The other problem with commercial space development: marketsOctober 5, 2011
So…I’ve rambled on and on here about what looks like a sort of a “sweetheart deal” between ULA and NASA, LockMart and NASA, ATK and NASA, and Boeing and NASA (especially Boeing). There have been the battles between Obama and Congress, resulting in the on-again off-again problems with funding and determining missions for the Orion vehicle, while Lockheed Martin continued working on the prototype, slowly, still getting paid but also using a bunch of the company’s money building a simulator. There was the Boeing connection of the CST-100 with the ATK Liberty launcher. There was the “data sharing” with ULA (owned jointly by Boeing and LockMart).
While all this has been going on, some millions of dollars have been tossed to companies like SpaceX. But along with that, let me use SpaceX as an example. To test the first Falcon vehicles they had to drag it to the south Pacific, because NASA deemed it too dangerous to launch from the continental US. What about all of those US vehicles launched in the 1950s and 1960s? In one case, when the launch had to be scrubbed, an entire new tanker of liquid oxygen had to be sent from the US at huge expense because too much would have boiled off by the revised launch day.
Finally they could launch from Florida, but they were given a bunch of regulations that I’m sure didn’t exist when the Vanguard rockets blew up in 1958. Or the Atlases. Those were dang impressive. Like this one –
But all that aside, Space X is forging ahead, and so are some other companies. Now comes the next issue. Because of the concern about when man-rated rockets will be available, there aren’t that many folks wanting to use them. Bigelow Aerospace, which is developing a series of space habitats for private use, mainly for vacations, has laid off half of their employees because they are waiting for a launcher to be available.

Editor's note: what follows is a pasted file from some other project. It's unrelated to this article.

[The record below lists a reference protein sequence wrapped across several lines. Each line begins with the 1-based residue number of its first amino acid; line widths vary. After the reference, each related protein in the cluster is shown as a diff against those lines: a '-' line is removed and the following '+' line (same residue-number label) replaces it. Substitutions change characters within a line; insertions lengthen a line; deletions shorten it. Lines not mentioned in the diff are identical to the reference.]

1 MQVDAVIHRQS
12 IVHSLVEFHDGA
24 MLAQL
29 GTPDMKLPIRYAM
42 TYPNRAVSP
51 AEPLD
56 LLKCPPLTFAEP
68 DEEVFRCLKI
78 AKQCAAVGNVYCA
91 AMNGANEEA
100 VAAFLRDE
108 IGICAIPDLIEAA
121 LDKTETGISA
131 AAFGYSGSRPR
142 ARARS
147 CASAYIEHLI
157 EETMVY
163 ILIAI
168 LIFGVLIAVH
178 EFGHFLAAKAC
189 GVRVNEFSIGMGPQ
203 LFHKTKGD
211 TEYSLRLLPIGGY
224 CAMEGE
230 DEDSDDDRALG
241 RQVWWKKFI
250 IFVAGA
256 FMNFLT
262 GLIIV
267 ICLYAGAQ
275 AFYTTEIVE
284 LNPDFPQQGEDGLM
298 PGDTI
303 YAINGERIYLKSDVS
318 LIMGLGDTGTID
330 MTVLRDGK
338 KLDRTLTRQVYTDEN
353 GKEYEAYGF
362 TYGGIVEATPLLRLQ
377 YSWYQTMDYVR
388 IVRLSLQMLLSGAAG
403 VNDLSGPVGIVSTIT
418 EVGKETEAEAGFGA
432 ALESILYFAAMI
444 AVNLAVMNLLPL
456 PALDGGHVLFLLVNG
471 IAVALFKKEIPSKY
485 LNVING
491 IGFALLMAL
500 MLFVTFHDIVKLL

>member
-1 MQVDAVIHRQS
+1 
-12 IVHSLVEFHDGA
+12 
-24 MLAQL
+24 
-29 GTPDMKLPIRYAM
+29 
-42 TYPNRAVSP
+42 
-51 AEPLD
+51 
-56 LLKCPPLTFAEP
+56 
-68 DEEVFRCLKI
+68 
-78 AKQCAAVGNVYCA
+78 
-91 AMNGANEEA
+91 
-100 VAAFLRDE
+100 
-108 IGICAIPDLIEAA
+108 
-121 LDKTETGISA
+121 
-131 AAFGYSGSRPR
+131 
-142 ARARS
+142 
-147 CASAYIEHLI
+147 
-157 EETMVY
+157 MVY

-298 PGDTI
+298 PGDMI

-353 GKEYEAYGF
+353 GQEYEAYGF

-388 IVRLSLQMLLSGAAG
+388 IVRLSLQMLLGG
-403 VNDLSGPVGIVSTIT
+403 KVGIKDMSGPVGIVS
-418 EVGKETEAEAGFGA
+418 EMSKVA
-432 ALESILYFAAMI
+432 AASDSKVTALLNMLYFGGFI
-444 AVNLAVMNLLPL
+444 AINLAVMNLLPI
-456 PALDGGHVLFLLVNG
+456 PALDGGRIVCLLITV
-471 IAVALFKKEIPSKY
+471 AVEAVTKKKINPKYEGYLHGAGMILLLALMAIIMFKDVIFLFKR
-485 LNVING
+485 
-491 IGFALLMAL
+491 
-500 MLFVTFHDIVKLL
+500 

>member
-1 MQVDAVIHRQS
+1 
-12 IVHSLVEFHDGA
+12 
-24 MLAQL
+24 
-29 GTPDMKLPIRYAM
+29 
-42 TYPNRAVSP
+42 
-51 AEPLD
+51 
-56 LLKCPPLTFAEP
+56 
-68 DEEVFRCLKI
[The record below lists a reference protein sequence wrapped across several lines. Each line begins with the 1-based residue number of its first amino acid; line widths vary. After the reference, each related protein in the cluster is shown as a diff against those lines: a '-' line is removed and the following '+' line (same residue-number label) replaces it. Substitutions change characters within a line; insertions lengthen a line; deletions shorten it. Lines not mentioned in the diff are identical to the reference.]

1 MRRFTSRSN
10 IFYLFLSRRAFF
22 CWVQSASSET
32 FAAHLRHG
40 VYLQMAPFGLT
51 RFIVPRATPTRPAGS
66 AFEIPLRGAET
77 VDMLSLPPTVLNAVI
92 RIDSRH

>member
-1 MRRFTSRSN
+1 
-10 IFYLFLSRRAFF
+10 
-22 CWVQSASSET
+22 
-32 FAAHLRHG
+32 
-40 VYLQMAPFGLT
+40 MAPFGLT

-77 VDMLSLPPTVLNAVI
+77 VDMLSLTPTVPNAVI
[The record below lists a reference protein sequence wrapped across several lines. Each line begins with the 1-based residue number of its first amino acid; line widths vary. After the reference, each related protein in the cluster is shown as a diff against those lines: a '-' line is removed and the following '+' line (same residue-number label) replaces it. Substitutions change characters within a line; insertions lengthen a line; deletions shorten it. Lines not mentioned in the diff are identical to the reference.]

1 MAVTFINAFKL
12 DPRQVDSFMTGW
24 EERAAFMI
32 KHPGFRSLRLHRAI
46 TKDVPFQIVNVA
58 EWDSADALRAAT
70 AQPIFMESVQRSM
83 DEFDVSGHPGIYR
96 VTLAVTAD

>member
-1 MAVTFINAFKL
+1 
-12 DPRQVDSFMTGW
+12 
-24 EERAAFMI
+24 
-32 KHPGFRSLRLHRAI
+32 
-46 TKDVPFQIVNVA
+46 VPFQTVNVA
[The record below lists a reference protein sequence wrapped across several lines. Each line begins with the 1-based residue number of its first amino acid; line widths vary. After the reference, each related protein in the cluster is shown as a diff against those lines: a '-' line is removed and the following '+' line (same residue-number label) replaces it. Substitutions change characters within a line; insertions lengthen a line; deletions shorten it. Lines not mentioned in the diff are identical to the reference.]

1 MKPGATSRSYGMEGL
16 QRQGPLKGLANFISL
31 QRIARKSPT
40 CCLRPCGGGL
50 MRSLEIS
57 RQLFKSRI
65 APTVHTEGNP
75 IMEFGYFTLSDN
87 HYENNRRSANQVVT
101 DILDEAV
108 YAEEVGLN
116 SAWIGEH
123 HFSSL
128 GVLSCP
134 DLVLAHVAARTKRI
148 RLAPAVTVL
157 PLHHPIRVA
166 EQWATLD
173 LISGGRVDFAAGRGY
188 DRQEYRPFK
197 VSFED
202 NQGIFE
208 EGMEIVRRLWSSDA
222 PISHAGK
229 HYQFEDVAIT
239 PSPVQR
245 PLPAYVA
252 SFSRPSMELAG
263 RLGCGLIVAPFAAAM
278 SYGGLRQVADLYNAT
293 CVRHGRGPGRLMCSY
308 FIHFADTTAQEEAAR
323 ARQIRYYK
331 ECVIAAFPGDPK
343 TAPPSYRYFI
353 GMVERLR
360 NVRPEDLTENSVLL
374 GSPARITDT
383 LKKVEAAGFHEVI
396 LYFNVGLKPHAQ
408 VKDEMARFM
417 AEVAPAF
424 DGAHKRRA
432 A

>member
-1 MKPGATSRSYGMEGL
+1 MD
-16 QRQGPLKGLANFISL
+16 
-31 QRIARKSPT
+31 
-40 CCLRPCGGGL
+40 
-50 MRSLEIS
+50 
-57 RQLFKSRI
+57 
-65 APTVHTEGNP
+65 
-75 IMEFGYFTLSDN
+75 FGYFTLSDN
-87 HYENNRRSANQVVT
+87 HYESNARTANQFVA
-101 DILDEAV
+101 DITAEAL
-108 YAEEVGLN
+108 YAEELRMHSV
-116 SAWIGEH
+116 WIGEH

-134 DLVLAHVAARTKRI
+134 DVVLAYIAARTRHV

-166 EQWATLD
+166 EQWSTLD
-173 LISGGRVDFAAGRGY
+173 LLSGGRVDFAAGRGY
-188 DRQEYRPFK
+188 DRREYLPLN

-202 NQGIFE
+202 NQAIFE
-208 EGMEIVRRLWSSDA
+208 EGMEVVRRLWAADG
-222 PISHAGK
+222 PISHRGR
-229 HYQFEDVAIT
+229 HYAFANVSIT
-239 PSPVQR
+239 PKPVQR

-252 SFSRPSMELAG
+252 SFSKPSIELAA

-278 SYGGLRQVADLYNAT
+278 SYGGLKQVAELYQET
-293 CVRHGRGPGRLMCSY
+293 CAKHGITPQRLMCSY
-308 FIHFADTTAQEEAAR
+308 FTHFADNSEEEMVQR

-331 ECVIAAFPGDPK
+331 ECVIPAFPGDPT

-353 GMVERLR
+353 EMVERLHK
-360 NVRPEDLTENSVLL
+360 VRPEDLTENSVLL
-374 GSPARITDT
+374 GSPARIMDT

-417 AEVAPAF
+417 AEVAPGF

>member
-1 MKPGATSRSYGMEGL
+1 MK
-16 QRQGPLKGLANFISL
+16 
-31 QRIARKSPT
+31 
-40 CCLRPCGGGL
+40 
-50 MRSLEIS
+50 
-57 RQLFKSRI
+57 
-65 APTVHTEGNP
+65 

Sure, there will be resupply to the ISS. Somebody will get that. But it looks like there will be three or four competitors for that market, and it’s pretty small. There is the satellite launching business, which is big, and taking some of that away from competitors outside of the US would feel pretty nice.
But nobody else is really talking space tourism yet. It’s like the CD-ROM market two decades ago: I remember reading that more CD-ROM material would be released for home computers if only computer manufacturers would put CD drives in their machines; and that computer manufacturers said they would put drives in the machines when there were enough titles to warrant it.
Somebody had to drive it. Apple was one of those (not the only one, but a major one). I think this is another example of “if you build it, they will come,” except it’s a damn big gamble. With both Europe and the US in recessions right now, it’s going to be tough finding enough buyers of launch services. Japan has their own, as does India, and of course so does China. Maybe the rest of the Pacific Rim will be looking to buy launch services soon if the price is affordable and they know they don’t have to contract a half-decade out. We’ll see. The small commercial companies are betting the farm on a market being there when they are ready – I hope they are right.
Of course, Elon Musk has another motive: he wants his own space program. He wants to develop the hardware that will be used to explore the solar system, and it looks like he just might be that guy – if he can keep from going broke beforehand. And if he can keep the “Big Boys” from shouldering him aside and taking over…like in “Wind.”